Most artists are sensitive people, attune to emotions and perceptions that others miss. You see more, you feel more, you absorb more of the vibrations around you. Such permeable boundaries make you a better artist, but may also keep you stuck in your art career. You listen to negative voices in your head instead of saying what’s on your mind.
Your own sensitivity makes you exaggerate the risks of speaking up. Remember, people don’t actually know what you need unless you tell them, and you cannot predict their response. Relationships break down around communication issues all the time, and the same thing can happen to an art career.
Instead of imagining difficulties, speak up and start a conversation. If you’re not satisfied with your gallery’s efforts, stop worrying and talk to the owner. When you’ve been unhappy with your critique group for years, start suggesting how the group might be improved. Instead of envying the successful artists in your network, talk to those who might help you take the next steps in your own career.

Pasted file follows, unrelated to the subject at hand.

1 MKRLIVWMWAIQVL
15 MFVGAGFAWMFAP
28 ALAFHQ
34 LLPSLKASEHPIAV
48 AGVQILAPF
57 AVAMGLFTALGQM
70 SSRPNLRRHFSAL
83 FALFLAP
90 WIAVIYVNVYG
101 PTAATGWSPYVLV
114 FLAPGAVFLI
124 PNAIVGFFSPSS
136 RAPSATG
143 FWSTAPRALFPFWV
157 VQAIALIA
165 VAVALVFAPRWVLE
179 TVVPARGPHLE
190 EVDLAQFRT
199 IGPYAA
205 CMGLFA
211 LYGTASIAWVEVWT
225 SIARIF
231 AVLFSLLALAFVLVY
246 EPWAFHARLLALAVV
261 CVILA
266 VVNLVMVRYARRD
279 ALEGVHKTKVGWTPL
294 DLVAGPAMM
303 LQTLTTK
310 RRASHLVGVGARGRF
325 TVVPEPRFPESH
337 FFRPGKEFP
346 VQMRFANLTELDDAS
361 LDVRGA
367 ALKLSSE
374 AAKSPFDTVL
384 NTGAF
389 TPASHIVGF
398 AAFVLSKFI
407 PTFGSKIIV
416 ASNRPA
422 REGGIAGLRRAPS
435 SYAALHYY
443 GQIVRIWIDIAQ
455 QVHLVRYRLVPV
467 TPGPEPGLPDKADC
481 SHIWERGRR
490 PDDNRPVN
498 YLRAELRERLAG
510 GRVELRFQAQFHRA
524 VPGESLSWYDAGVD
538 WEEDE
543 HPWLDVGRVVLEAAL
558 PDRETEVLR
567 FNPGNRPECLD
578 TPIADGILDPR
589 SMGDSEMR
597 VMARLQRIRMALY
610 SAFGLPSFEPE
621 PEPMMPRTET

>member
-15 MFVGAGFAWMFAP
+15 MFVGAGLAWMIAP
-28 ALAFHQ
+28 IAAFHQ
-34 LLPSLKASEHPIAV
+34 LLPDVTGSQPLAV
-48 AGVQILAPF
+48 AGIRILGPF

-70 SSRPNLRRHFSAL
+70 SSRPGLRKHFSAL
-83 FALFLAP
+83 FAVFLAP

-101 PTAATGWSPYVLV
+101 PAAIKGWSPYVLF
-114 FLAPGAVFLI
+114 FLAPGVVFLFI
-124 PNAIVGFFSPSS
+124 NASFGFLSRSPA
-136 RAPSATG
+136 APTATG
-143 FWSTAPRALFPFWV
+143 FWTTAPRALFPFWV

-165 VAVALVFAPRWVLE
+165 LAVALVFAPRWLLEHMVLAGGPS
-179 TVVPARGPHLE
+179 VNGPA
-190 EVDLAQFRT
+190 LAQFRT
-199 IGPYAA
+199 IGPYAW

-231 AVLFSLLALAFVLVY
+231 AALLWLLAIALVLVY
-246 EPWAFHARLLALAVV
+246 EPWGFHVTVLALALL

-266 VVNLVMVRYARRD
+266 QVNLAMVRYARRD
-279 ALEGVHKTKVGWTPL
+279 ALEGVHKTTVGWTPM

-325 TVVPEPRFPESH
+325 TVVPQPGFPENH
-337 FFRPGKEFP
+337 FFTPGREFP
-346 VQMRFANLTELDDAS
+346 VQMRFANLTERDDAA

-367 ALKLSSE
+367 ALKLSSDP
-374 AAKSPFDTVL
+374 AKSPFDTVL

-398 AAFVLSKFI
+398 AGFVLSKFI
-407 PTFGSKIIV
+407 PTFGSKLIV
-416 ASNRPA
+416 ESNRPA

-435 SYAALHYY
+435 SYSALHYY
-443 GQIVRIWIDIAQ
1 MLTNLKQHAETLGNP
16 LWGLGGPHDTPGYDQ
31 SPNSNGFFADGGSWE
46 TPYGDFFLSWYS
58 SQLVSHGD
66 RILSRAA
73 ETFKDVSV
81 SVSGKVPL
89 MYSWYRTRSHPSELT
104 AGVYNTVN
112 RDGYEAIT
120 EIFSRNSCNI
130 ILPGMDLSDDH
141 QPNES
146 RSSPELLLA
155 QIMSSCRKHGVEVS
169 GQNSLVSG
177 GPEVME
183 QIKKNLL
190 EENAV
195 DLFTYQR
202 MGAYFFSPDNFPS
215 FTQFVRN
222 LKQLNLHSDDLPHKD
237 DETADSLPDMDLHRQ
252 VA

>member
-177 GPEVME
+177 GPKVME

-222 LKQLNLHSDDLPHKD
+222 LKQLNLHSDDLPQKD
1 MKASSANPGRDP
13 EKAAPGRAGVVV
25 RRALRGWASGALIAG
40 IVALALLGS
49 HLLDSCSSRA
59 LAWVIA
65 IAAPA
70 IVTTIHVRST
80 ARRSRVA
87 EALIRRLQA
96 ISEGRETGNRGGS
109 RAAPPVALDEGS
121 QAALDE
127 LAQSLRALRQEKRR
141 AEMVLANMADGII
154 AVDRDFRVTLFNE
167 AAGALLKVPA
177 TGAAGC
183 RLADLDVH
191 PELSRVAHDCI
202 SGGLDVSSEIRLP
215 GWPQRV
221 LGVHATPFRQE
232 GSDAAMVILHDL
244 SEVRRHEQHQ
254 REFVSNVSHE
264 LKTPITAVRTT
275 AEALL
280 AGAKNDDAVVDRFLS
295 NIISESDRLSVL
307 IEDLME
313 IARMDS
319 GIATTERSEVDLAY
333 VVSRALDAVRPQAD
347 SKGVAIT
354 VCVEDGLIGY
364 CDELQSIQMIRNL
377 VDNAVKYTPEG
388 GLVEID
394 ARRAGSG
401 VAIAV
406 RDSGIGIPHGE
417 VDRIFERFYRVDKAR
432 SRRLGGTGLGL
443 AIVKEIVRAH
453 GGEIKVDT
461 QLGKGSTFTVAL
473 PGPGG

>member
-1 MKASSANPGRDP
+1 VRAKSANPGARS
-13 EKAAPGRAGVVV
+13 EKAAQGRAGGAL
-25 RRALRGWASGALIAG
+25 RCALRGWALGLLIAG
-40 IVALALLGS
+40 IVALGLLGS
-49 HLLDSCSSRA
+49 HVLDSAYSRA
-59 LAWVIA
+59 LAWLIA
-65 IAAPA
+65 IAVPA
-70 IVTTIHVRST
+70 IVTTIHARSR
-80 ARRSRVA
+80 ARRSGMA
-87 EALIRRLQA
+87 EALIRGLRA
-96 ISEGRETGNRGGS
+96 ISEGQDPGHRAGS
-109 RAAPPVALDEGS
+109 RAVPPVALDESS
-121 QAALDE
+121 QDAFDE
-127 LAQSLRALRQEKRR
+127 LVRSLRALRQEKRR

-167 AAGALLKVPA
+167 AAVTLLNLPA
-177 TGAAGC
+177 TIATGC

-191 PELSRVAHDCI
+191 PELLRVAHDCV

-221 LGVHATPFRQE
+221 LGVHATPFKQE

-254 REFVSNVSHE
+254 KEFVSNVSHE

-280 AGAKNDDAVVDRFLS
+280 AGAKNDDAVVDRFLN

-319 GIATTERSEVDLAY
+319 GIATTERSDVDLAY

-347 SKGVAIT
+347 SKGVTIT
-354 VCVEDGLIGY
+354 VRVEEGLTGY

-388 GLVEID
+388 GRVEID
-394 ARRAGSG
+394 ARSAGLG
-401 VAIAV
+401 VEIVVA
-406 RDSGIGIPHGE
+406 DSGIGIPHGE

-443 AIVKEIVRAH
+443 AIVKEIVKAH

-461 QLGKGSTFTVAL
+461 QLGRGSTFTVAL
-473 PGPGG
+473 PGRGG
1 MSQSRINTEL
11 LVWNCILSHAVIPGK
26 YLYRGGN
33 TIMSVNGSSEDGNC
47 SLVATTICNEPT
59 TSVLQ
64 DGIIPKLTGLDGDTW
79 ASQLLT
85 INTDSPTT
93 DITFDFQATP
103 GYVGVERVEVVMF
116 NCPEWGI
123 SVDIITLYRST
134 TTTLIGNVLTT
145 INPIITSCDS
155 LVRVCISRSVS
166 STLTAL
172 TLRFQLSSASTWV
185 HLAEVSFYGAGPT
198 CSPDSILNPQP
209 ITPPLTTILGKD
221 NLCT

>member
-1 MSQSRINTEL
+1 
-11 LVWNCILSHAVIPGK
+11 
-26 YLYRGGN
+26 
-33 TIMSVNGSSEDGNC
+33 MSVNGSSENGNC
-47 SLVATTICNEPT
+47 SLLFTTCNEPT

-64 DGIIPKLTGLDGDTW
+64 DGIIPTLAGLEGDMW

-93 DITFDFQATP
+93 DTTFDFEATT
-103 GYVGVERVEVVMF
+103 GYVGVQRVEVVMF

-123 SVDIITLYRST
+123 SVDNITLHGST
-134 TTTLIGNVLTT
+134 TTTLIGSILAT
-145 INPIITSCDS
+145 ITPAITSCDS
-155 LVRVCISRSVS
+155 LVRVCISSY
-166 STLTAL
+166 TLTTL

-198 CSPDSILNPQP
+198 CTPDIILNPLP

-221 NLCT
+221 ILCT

When the voices in your head become worries that are holding you back, turn them into conversations with real people. Plan what you want to say, be ready to listen, and don’t give up too soon.
When you speak up and ask for what you need, you don’t always get what you want. People say no, or not right now, or ignore your request. Funny thing, though, you feel relief when you speak up. You finally “get it off your mind” so that you can let go and move on to other possibilities.
The more you practice speaking up for yourself, the easier it gets. Remember, your voice as an artist includes your actual voice, asking for what you need and deserve.
Mary Edwards, Ph.D
Career & Life Coach for Artists
“Left Brain Skills for Right Brained People”
As an artist coach, I bring a unique combination of business knowledge, art world experience, and professional coaching skill to my practice.